If you choose a therapeutic parenting style then this detail will come as no surprise to you

Therapeutic parenting is all about nurturing and encouraging secure attachments

Man with two children sat at a table
(Image credit: Getty Images)

Therapeutic parenting is a term you might have heard of, here we delve deeper into what it is, what it looks and sounds like, and - if you implement it - how it might benefit your kids.

Most adults looking after children in some capacity have heard of different parenting styles such as attachment, tiger, helicopter, disciplinarian, permissive, and gentle parenting. Well, you'd be forgiven for not recognising therapeutic parenting as it's perhaps lesser known. 

Therapeutic parenting is a high-nurturing approach and "does not mean parents are practising psychological therapies on their child", says Rosie Jefferies a training coordinator at Fostering Attachments. Rosie is the adopted daughter of Sarah Naish, a leading figure on the subject, and was therapeutically parented by her mother.

"Children that have suffered trauma in the first three years of life, usually in the form of neglect when parents can’t provide a child’s needs, are insecurely attached because their basic needs weren’t met", explains Rosie. These children often go on to have emotional or behavioural difficulties and so need to be parented differently, or therapeutically, so that their specific needs are met. In this article, we speak to experts to identify what therapeutic parenting is, what methods can be adopted, and what support is available for anyone looking to try this style of parenting. 

What is therapeutic parenting?

It involves parenting in such a way that the adults recognise that a child's behaviour is communication. "It’s a high-nurturing way of parenting that aims to make a child feel safe again, usually around adults,’ says Rosie. ‘During the period between 0-3 years old, a child’s brain is still forming so, for example, if a child cried and didn’t get fed, that developmental pathway is turned off so it can’t distinguish if it’s hungry or not."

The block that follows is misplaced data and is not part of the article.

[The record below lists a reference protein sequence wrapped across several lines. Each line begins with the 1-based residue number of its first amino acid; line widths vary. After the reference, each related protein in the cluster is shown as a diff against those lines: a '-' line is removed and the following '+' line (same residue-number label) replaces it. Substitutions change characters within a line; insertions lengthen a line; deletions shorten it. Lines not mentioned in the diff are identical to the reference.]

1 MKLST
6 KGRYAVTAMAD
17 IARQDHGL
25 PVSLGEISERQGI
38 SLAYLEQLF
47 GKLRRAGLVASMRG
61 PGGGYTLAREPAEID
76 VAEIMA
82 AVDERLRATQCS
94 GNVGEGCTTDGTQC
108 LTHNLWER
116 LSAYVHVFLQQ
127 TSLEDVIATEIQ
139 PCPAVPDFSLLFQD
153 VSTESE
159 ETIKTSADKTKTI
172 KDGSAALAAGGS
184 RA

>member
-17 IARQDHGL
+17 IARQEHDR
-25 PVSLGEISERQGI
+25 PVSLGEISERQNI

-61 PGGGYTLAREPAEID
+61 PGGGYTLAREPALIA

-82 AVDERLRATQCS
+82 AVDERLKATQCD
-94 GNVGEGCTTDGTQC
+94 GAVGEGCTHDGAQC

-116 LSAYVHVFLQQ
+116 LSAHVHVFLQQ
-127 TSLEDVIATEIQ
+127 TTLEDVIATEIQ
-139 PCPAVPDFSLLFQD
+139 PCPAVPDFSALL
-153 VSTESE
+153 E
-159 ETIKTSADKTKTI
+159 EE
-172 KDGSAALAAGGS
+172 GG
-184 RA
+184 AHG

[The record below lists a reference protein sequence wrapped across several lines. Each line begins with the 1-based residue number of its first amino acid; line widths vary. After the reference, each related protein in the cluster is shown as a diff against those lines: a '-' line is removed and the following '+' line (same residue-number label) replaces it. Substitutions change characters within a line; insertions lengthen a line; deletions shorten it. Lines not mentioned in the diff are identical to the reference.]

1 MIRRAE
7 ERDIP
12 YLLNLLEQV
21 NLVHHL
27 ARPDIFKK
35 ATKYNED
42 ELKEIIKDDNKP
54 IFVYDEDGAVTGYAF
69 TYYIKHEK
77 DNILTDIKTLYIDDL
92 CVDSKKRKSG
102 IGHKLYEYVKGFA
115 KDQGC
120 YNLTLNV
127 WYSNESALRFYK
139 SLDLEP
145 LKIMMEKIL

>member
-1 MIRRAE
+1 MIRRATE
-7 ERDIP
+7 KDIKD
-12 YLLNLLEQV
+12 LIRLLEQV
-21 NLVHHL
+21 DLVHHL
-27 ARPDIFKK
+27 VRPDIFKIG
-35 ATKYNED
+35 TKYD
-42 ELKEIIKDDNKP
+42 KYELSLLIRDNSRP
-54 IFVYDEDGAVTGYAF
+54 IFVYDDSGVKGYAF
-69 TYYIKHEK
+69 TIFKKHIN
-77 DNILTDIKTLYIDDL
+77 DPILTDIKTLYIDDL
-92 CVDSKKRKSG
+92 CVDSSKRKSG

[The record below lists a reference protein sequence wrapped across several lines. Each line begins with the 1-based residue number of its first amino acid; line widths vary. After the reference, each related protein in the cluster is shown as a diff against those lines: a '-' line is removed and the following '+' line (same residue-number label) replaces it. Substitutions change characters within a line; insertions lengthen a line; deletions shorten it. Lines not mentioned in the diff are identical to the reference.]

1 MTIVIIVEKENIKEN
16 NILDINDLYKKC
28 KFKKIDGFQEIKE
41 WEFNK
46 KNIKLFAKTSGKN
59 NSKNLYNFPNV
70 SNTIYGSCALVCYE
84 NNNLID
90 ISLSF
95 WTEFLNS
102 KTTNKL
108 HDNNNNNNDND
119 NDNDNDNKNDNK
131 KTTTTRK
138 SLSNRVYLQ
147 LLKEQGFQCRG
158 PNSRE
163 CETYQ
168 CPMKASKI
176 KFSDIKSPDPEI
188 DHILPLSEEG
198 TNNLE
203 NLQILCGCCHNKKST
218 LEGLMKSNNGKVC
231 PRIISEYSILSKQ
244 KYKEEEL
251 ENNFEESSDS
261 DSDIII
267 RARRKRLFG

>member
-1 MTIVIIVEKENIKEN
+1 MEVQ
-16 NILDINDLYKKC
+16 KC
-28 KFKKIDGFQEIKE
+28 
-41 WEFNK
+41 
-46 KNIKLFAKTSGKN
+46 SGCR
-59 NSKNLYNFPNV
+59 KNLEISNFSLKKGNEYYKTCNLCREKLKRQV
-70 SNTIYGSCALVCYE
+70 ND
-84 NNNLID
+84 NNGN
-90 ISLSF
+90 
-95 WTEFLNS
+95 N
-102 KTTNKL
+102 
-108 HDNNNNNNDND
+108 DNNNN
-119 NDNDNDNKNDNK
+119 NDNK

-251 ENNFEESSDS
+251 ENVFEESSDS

"See it like their brain is in a wheelchair. The child looks normal but functions badly." Therapeutic parenting is often regarded as being exclusively for traumatised children who have nearly always been in care, fostered, or adopted. But this isn’t always the case.

Woman sat with tearful toddler

(Image credit: Getty Images)

"Therapeutic parenting also works for securely attached children; in fact, it often works better,’ says Rosie. So, even if a child is securely attached [which means born to loving parents] ‘they may have been exposed to trauma at a very young age or in the womb [usually from the second or third month of pregnancy] if the parent has suffered a trauma, were highly stressed, or abused alcohol or drugs."

"These children can be born with high cortisol levels and, as a result, are on high alert and often fractious,’ explains Rosie. ‘It doesn’t mean they’ll grow up damaged but they will tend to use their base brain instead of higher thinking."

If this still doesn’t apply to your child therapeutic parenting techniques can still help parents and children who are struggling with certain issues. "Therapeutic parenting is effective for ALL children,' stresses Rosie. ‘Not only those who have suffered trauma. It simply works more quickly with securely attached children."

How many types of therapeutic parenting is there?

"There are many types of therapeutic parenting," says Dr Dan Hughes, a US-based clinician specialising in children with emotional and behavioural problems. Dr Dan developed Dyadic Developmental Psychotherapy (DDP).

Also known as Attachment-Focused Family Therapy, DDP supports the relationship between parents and children with developmental trauma, to heal past trauma and enable the child to feel safe.

"Most are based on principles of building safe, strong relationships that combine affection and comforting along with clear behavioural expectations and routines, ‘ explains Dr Dan. ‘Therapeutic parenting is specially developed for parenting children who manifest special needs, whether they be based on stressful or traumatic life events or constitutional factors."

How can therapeutic parenting be used by parents?

Therapeutic parenting skills differ from traditional parenting skills in that there’s no time out or any form of corporal punishment. ‘Therapeutic parenting does not shame the child, use reward charts, or expect the child to self-regulate or feel empathy and remorse,’ says Rosie. 'Parents need to ‘recognise that behaviour is communication, which is often based in fear, so should respond to the child's emotional, not chronological, age using empathy and connection to guide behaviour.'